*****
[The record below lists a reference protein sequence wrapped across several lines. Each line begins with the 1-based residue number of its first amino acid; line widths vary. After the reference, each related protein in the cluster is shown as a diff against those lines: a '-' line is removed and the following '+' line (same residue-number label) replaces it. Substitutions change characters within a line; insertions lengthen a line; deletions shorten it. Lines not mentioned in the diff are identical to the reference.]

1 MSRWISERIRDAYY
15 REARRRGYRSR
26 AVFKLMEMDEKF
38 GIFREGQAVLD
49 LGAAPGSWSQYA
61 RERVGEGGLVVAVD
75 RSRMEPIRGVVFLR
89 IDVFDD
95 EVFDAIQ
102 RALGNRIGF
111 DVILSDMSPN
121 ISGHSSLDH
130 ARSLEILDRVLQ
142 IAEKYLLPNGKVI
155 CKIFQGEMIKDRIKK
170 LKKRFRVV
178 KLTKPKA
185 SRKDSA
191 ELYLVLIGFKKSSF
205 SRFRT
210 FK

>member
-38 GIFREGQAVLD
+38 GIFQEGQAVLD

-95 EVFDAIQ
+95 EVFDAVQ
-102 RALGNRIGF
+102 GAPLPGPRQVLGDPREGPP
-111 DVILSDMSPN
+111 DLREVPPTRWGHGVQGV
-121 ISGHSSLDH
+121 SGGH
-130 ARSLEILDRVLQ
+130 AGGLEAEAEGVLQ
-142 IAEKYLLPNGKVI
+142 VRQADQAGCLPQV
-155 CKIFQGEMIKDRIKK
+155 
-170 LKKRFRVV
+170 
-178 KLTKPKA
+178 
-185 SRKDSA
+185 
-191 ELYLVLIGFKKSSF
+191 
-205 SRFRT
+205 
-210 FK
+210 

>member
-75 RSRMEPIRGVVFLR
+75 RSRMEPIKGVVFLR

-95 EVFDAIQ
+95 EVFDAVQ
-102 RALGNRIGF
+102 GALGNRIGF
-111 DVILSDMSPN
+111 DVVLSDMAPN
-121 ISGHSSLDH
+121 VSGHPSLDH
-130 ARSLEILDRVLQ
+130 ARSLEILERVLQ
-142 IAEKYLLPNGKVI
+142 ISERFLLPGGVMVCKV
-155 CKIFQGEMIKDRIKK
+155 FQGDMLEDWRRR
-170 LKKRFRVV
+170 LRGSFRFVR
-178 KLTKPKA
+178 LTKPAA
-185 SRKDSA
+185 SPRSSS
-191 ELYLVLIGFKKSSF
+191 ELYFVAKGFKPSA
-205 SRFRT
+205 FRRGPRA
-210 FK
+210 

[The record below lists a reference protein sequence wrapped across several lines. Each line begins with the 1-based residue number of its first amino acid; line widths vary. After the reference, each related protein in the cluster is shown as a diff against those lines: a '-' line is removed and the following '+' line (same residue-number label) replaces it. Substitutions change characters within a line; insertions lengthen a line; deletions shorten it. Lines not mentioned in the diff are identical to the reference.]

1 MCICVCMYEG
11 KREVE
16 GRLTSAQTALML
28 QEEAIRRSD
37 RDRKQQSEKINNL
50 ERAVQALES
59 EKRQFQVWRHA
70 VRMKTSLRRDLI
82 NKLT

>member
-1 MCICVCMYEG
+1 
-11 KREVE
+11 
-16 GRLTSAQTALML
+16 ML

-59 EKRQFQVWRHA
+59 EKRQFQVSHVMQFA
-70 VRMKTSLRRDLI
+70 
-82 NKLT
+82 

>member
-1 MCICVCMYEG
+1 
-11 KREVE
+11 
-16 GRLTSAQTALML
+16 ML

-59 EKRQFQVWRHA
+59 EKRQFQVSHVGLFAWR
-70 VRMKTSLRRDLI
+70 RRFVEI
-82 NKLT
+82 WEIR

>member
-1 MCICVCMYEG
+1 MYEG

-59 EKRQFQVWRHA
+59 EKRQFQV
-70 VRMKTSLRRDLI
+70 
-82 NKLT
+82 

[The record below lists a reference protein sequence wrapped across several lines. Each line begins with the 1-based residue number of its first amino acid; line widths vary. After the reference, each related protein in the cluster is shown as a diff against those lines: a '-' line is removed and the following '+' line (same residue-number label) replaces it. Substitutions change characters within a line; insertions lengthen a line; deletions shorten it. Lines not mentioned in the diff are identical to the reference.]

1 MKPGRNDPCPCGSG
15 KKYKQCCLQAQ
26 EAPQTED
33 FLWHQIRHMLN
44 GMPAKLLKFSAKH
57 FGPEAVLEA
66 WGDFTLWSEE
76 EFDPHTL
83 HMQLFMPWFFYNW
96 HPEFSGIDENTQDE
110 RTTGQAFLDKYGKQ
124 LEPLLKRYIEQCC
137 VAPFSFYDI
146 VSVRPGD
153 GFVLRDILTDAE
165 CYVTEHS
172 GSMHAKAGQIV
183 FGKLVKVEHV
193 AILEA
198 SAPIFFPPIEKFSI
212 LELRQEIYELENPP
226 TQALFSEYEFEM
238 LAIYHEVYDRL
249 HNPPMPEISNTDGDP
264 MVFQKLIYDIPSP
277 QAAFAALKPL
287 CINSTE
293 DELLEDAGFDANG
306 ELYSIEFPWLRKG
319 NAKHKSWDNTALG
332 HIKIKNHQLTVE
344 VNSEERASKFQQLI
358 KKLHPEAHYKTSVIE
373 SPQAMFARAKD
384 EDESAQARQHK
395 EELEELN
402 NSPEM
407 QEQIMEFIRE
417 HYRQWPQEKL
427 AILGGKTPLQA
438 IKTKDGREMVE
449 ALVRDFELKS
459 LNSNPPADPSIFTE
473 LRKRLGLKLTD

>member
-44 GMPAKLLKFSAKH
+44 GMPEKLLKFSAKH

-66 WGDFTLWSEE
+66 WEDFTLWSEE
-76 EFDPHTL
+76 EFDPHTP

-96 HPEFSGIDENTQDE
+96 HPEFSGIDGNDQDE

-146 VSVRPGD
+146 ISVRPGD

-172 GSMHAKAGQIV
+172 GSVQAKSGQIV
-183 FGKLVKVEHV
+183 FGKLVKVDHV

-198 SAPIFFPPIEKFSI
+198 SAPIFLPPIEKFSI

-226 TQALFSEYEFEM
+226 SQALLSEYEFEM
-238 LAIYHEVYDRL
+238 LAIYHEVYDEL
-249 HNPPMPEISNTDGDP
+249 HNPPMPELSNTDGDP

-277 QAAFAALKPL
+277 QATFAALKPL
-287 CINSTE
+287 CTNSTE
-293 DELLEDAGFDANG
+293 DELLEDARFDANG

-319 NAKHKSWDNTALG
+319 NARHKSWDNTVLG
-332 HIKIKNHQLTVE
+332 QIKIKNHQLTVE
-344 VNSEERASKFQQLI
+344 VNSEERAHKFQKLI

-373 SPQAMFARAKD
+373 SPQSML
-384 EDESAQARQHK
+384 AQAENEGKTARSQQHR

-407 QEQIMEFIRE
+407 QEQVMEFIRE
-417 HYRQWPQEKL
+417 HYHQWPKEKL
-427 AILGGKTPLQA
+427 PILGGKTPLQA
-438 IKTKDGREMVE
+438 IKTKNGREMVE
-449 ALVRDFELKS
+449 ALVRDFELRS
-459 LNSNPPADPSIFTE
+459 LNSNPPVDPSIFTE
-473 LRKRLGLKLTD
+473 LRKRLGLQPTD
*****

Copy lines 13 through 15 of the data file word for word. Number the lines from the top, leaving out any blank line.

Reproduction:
121 ISGHSSLDH
130 ARSLEILDRVLQ
142 IAEKYLLPNGKVI